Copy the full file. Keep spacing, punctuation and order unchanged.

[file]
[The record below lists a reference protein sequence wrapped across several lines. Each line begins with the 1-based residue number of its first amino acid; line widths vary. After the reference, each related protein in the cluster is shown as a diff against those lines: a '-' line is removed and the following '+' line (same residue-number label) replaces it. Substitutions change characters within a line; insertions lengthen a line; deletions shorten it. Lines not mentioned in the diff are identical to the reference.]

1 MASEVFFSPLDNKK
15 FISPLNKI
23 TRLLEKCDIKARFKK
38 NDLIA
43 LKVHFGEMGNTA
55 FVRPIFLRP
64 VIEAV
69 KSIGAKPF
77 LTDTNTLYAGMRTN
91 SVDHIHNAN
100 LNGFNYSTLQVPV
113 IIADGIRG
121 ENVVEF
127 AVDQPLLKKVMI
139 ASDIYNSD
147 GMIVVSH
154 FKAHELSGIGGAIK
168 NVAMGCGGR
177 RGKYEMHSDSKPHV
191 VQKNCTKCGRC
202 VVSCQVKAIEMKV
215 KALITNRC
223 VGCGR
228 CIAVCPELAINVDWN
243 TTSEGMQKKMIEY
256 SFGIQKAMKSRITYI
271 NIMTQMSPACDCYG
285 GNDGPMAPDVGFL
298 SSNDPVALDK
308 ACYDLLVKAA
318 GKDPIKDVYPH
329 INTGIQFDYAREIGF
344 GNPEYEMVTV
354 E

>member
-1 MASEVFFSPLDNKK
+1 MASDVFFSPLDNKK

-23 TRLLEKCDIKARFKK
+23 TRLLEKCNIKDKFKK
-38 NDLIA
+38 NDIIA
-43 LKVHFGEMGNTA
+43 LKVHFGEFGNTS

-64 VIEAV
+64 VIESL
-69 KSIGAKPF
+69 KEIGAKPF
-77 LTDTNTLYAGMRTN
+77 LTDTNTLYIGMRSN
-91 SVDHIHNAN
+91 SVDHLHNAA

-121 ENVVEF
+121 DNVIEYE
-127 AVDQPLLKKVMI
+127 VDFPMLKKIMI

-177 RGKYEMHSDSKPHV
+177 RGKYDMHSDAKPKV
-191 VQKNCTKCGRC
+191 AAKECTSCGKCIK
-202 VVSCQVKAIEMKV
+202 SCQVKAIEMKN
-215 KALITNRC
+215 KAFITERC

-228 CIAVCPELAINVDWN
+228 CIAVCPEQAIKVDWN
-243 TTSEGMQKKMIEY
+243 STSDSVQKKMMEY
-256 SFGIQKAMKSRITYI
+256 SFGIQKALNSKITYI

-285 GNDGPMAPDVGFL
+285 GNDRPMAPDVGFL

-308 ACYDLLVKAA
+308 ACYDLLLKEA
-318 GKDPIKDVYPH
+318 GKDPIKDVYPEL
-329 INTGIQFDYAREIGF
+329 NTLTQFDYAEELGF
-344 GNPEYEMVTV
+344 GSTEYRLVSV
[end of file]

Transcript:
[The record below lists a reference protein sequence wrapped across several lines. Each line begins with the 1-based residue number of its first amino acid; line widths vary. After the reference, each related protein in the cluster is shown as a diff against those lines: a '-' line is removed and the following '+' line (same residue-number label) replaces it. Substitutions change characters within a line; insertions lengthen a line; deletions shorten it. Lines not mentioned in the diff are identical to the reference.]

1 MASEVFFSPLDNKK
15 FISPLNKI
23 TRLLEKCDIKARFKK
38 NDLIA
43 LKVHFGEMGNTA
55 FVRPIFLRP
64 VIEAV
69 KSIGAKPF
77 LTDTNTLYAGMRTN
91 SVDHIHNAN
100 LNGFNYSTLQVPV
113 IIADGIRG
121 ENVVEF
127 AVDQPLLKKVMI
139 ASDIYNSD
147 GMIVVSH
154 FKAHELSGIGGAIK
168 NVAMGCGGR
177 RGKYEMHSDSKPHV
191 VQKNCTKCGRC
202 VVSCQVKAIEMKV
215 KALITNRC
223 VGCGR
228 CIAVCPELAINVDWN
243 TTSEGMQKKMIEY
256 SFGIQKAMKSRITYI
271 NIMTQMSPACDCYG
285 GNDGPMAPDVGFL
298 SSNDPVALDK
308 ACYDLLVKAA
318 GKDPIKDVYPH
329 INTGIQFDYAREIGF
344 GNPEYEMVTV
354 E

>member
-1 MASEVFFSPLDNKK
+1 MASDVFFSPLDNKK

-23 TRLLEKCDIKARFKK
+23 TRLLEKCNIKDKFKK
-38 NDLIA
+38 NDIIA
-43 LKVHFGEMGNTA
+43 LKVHFGEFGNTS

-64 VIEAV
+64 VIESL
-69 KSIGAKPF
+69 KEIGAKPF
-77 LTDTNTLYAGMRTN
+77 LTDTNTLYIGMRSN
-91 SVDHIHNAN
+91 SVDHLHNAA

-121 ENVVEF
+121 DNVIEYE
-127 AVDQPLLKKVMI
+127 VDFPMLKKIMI

-177 RGKYEMHSDSKPHV
+177 RGKYDMHSDAKPKV
-191 VQKNCTKCGRC
+191 AAKECTSCGKCIK
-202 VVSCQVKAIEMKV
+202 SCQVKAIEMKN
-215 KALITNRC
+215 KAFITERC

-228 CIAVCPELAINVDWN
+228 CIAVCPEQAIKVDWN
-243 TTSEGMQKKMIEY
+243 STSDSVQKKMMEY
-256 SFGIQKAMKSRITYI
+256 SFGIQKALNSKITYI

-285 GNDGPMAPDVGFL
+285 GNDRPMAPDVGFL

-308 ACYDLLVKAA
+308 ACYDLLLKEA
-318 GKDPIKDVYPH
+318 GKDPIKDVYPEL
-329 INTGIQFDYAREIGF
+329 NTLTQFDYAEELGF
-344 GNPEYEMVTV
+344 GSTEYRLVSV